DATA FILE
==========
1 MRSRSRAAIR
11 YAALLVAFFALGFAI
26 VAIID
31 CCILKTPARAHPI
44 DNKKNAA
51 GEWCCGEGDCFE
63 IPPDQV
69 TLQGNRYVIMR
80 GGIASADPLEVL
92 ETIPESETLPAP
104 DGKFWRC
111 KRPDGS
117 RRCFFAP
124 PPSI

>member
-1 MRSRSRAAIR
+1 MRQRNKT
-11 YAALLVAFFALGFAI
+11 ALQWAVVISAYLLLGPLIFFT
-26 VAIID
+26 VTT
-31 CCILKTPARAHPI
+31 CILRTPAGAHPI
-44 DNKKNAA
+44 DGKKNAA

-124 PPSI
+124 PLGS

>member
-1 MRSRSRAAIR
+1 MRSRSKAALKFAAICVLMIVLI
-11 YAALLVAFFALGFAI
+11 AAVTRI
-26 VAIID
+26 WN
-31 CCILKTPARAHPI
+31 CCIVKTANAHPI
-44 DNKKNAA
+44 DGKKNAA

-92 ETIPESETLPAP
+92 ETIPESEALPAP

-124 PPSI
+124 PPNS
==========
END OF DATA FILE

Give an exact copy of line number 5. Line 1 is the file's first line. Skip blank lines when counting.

44 DNKKNAA